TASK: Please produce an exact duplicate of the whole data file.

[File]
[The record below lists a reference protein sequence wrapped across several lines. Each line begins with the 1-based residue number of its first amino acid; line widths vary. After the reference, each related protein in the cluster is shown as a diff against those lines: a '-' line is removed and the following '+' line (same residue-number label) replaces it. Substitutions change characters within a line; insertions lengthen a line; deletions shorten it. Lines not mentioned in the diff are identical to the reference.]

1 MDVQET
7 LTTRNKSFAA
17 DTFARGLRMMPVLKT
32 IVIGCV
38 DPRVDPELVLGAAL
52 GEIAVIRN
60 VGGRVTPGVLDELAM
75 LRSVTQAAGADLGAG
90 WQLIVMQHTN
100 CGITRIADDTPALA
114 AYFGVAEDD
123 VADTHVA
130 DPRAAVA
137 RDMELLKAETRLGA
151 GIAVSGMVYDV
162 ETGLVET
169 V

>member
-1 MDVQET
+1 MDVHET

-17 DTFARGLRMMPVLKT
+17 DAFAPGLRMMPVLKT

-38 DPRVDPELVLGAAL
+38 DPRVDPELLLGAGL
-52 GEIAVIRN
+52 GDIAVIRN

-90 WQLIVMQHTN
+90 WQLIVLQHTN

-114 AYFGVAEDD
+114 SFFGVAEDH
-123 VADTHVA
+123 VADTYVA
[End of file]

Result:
[The record below lists a reference protein sequence wrapped across several lines. Each line begins with the 1-based residue number of its first amino acid; line widths vary. After the reference, each related protein in the cluster is shown as a diff against those lines: a '-' line is removed and the following '+' line (same residue-number label) replaces it. Substitutions change characters within a line; insertions lengthen a line; deletions shorten it. Lines not mentioned in the diff are identical to the reference.]

1 MDVQET
7 LTTRNKSFAA
17 DTFARGLRMMPVLKT
32 IVIGCV
38 DPRVDPELVLGAAL
52 GEIAVIRN
60 VGGRVTPGVLDELAM
75 LRSVTQAAGADLGAG
90 WQLIVMQHTN
100 CGITRIADDTPALA
114 AYFGVAEDD
123 VADTHVA
130 DPRAAVA
137 RDMELLKAETRLGA
151 GIAVSGMVYDV
162 ETGLVET
169 V

>member
-1 MDVQET
+1 MDVHET

-17 DTFARGLRMMPVLKT
+17 DAFAPGLRMMPVLKT

-38 DPRVDPELVLGAAL
+38 DPRVDPELLLGAGL
-52 GEIAVIRN
+52 GDIAVIRN

-90 WQLIVMQHTN
+90 WQLIVLQHTN

-114 AYFGVAEDD
+114 SFFGVAEDH
-123 VADTHVA
+123 VADTYVA